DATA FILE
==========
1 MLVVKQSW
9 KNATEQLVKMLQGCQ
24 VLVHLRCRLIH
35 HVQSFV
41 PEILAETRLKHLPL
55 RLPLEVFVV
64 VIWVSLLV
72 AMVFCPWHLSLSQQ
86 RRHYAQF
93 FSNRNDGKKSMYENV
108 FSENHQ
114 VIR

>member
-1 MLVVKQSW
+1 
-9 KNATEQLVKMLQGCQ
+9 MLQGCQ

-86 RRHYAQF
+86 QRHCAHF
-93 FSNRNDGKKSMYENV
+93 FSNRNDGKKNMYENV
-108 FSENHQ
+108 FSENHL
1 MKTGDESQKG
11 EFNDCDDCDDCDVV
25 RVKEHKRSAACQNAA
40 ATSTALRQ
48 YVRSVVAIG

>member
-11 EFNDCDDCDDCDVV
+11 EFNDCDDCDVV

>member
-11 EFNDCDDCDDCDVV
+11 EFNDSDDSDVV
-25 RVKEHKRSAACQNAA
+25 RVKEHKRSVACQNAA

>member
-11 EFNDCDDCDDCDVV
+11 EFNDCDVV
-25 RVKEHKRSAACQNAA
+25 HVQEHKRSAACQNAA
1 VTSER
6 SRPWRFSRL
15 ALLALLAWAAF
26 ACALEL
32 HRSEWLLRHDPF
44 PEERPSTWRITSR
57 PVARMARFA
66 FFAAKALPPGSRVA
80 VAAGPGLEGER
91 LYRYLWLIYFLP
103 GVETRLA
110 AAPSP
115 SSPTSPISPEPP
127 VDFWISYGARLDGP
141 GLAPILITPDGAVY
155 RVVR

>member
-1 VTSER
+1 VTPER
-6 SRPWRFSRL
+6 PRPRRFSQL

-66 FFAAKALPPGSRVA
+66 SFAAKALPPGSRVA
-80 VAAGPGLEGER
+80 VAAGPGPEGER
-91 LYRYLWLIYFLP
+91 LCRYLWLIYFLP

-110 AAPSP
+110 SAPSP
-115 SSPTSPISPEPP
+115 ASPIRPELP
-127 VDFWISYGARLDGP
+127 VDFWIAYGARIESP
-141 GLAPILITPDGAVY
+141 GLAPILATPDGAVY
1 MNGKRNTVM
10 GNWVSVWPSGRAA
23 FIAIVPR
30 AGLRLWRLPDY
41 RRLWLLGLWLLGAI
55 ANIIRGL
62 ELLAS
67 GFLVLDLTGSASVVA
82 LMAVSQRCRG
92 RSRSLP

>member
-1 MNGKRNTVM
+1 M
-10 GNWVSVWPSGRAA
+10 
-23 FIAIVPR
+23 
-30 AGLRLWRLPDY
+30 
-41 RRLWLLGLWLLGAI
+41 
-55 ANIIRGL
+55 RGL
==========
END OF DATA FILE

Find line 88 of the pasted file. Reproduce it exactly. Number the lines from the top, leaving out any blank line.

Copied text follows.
-1 MNGKRNTVM